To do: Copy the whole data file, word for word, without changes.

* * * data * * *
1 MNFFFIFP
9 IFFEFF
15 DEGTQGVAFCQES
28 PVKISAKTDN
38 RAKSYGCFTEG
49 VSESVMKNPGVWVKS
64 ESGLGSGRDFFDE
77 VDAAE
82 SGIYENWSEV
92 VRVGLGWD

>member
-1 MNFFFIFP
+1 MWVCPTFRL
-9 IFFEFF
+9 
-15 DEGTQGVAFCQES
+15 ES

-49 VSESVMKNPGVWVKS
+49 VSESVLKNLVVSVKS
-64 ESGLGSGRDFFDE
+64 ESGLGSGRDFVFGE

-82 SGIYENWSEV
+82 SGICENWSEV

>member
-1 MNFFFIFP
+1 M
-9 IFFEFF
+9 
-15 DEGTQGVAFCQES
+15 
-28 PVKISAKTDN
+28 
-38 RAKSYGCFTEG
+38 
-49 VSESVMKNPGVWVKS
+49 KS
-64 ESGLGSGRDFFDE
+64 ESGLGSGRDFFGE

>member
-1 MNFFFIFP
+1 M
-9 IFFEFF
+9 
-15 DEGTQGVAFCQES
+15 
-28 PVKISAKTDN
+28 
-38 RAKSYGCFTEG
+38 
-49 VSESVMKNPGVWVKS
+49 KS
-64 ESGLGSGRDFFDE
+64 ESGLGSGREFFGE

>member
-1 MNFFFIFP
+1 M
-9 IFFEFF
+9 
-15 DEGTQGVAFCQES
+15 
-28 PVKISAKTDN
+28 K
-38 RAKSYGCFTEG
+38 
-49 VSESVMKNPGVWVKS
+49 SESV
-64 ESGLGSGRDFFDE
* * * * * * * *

1 MNFFFIFP
9 IFFEFF
15 DEGTQGVAFCQES
28 PVKISAKTDN
38 RAKSYGCFTEG
49 VSESVMKNPGVWVKS
64 ESGLGSGRDFFDE
77 VDAAE
82 SGIYENWSEV
92 VRVGLGWD

>member
-1 MNFFFIFP
+1 MWVCPTFRL
-9 IFFEFF
+9 
-15 DEGTQGVAFCQES
+15 ES

-49 VSESVMKNPGVWVKS
+49 VSESVLKNLVVSVKS
-64 ESGLGSGRDFFDE
+64 ESGLGSGRDFVFGE

-82 SGIYENWSEV
+82 SGICENWSEV

>member
-1 MNFFFIFP
+1 M
-9 IFFEFF
+9 
-15 DEGTQGVAFCQES
+15 
-28 PVKISAKTDN
+28 
-38 RAKSYGCFTEG
+38 
-49 VSESVMKNPGVWVKS
+49 KS
-64 ESGLGSGRDFFDE
+64 ESGLGSGRDFFGE

>member
-1 MNFFFIFP
+1 M
-9 IFFEFF
+9 
-15 DEGTQGVAFCQES
+15 
-28 PVKISAKTDN
+28 
-38 RAKSYGCFTEG
+38 
-49 VSESVMKNPGVWVKS
+49 KS
-64 ESGLGSGRDFFDE
+64 ESGLGSGREFFGE

>member
-1 MNFFFIFP
+1 M
-9 IFFEFF
+9 
-15 DEGTQGVAFCQES
+15 
-28 PVKISAKTDN
+28 K
-38 RAKSYGCFTEG
+38 
-49 VSESVMKNPGVWVKS
+49 SESV
-64 ESGLGSGRDFFDE